So Renee and I have officially survived our first Christmas together. We’ve done Christmas with my entire family and now we’re in Ohio with Renee’s family. I’ve also successfully transitioned from 24 to 25 today… yup, hit the quarter century mark.
From 12/25/05 Available Here
From 12/24/2005 Available Here
So last night I caught the tail end of CNN’s program on Jesus and I expected that when all was said and done I’d be very disappointed. Surprise of surprise, I wasn’t: they did a really good job.
I only caught the tail end where they were discussing his death and resurrection. They appealed to a wide variety of scholars including Roman Catholic scholars as well as Bart Ehrman and NT Wright. I think they accurate captured the reason for Jesus’ death and didn’t try to just blame the Romans or blame the Jewish authorities, and instead got it right that they two were in cahoots. They also did a good job with the resurrection, and made the point that while science can’t explain the resurrection, none of the supposed explanations adequately explain the faith that developed in subsequent years. They closed with this comment from NT Wright, “The best explanation for the rise of the Christian faith is that Jesus was in fact raised from the dead on the third day.”
It was also nice to see that “objective” scholars (typically Crossan, Marcus Borg, etc.) didn’t get much attention as they often do because those “evangelical” scholars can’t be trusted because they have an agenda (as if Crossan and Borg don’t?).
Anyway, my accolades this morning go out to CNN for a job well done.
From 12/23/2005 Available Here
So Intelligent Design has gotten a lot of attention lately, especially with the ruling in the Dover case in Pennsylvania. The case at this point is moot, because the citizens of Dover voted out the whole school board because of their actions. (To which Pat Robertson warned the citizens of Dover that they had voted God out of their city and to not be surprised if natural disaster hit them… thanks Pat, you’re a real gem. It’s no wonder people can’t stand Christians, anyway)
My beef with “evolution” is this: it’s not proven. In fact, no scientific theory is proven. I was trained in physics so I spent literally hours working with Newton’s laws. Newton’s laws are not proven. In fact, to the contrary, they have been found to be less than useful in situations where objects are traveling near the speed of light. Does this mean that Newton’s laws are wrong? It’s the wrong question.
Scientific theories are precisely that – theories. They are explanations of observed phenomena. They may be more or less useful and accurate, but they are theories nonetheless. I am not a biologist but unless biology has been exempted from the ordinary rules of science (sarcasm duly noted) one must admit that this is what the theory of evolution is: its an explanation of observed phenomena. It’s not a fact, its not proven, it’s not some sacred cow that doesn’t deserve to be tested.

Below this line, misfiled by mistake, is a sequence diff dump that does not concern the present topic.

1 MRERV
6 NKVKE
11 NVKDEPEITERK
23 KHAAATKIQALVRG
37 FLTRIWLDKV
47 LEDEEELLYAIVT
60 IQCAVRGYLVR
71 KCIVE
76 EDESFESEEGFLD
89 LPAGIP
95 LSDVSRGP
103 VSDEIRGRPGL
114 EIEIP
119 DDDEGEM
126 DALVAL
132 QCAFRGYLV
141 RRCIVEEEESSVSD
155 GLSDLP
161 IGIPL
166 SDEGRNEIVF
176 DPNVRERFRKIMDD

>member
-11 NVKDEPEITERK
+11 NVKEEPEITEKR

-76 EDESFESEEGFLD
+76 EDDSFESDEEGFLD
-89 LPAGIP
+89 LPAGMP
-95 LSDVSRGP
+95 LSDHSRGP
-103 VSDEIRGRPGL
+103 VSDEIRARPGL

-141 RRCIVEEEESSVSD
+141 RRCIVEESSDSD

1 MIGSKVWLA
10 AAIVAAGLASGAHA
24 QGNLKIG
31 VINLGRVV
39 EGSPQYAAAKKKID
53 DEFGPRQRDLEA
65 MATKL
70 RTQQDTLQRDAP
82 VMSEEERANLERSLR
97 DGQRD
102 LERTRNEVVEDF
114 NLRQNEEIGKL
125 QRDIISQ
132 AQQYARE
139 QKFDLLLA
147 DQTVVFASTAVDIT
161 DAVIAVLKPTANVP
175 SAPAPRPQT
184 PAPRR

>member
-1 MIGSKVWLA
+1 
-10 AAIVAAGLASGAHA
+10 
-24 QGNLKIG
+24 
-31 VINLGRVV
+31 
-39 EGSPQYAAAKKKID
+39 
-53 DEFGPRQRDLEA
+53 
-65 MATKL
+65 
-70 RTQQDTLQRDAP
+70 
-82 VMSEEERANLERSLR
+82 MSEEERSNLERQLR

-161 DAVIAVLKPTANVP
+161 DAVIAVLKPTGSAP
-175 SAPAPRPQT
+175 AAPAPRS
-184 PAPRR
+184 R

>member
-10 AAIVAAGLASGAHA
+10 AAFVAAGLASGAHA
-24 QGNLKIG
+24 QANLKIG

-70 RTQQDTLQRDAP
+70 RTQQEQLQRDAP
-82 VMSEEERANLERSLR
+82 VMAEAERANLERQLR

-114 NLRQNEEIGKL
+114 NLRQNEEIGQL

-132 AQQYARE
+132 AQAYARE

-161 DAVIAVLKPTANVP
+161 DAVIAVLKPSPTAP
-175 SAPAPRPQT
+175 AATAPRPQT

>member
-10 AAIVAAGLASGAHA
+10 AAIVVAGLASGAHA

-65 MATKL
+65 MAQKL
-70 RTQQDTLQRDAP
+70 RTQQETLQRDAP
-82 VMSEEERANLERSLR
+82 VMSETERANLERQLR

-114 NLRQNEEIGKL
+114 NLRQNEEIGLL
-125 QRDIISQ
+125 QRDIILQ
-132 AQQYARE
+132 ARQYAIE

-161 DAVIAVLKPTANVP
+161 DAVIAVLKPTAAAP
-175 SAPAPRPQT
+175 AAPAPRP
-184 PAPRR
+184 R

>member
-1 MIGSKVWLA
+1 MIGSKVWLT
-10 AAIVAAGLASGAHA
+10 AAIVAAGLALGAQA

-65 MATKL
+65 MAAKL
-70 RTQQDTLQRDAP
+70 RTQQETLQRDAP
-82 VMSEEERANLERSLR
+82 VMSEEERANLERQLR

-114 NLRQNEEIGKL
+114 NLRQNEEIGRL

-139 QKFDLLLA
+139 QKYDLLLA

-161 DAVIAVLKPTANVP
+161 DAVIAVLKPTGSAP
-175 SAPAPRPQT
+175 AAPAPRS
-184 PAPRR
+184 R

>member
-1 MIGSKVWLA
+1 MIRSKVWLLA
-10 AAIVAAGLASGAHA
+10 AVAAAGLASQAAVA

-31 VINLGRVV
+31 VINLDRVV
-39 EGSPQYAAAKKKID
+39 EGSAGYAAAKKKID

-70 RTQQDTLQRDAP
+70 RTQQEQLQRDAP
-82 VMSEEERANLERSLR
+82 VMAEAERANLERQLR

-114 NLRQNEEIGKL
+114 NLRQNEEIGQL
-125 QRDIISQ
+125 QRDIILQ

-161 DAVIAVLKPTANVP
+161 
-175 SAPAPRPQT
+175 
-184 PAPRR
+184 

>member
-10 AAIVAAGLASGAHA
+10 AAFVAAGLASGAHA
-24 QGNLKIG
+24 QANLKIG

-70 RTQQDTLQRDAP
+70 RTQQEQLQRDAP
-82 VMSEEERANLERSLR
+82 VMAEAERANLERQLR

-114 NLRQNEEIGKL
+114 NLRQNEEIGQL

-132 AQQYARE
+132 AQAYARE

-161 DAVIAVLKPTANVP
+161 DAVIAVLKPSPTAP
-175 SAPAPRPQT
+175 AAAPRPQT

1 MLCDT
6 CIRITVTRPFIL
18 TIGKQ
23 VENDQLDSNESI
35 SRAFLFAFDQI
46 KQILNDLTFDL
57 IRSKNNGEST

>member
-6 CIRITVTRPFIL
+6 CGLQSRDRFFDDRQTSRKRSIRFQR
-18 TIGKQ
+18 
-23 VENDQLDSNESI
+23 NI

If I taught high school physics it would a high crime again science to teach only Newton’s laws because we live in world where Newton’s laws don’t provide good explanations for everything, but they do do a pretty good job of explaining a lot of what we deserve.
So here’s my point: does intelligent design deserve teaching in our public schools? I’m not sure, I’m not up to date on my Intelligent design knowledge. But let’s be real and honest and stop trying to deceive everyone into believing that scientific theories are unquestionable.
My second point is this: there is an official religion of public education, secular humanism. I am not going to say whether this is a bad thing, but let’s stop pretending that by seeking to keep all religion out of public school we’re not appealing to another religion, we are. Any statement about god is by nature a theological statement, so to say that god does not exist, or god is not, or even god is a pink banana is a theological statement. Thus, by preventing the teaching of anything about god our public schools are in fact embracing secular humanism as their official religion. Again, I’m not saying this is a bad thing. I think if our schools we to embrace another religion it would undoubtedly be far more trouble that it’s worth. But my point on this is the same as intelligent design, let’s be honest about it rather than pretending that evolution is a proven fact and that there isn’t a public endorsement of a specific religion.
So despite being a Syracuse basketball fan for my whole life, and following them closely since my Junior year of college, I had never actually seen them life in person. However, I remedied that situation last night and took care of part of my dad’s birthday present as we went to see SU vs. Illinois-Chicago last night. Minus the end of the first half, when Ill.-Chicago went on a 10-0 run to close the gap from 32-20 to 32-30, it was a good game. SU came out and went on a 7-0 run at the start of the first half to get the game to 39-30 and from there on in the game was never in doubt.
SU didn’t shoot the ball especially well (Gerry McNamara’s 2-13 from beyond the arc is case in point) but Terrance Roberts’ 19 points along with McNamara’s 18 led the way to victory. I think it’ll be interesting to see how this team does when the Big East Season rolls around. It is a shame that Pitt build such a small stadium and henceforth doesn’t sell any public tickets for Big East games.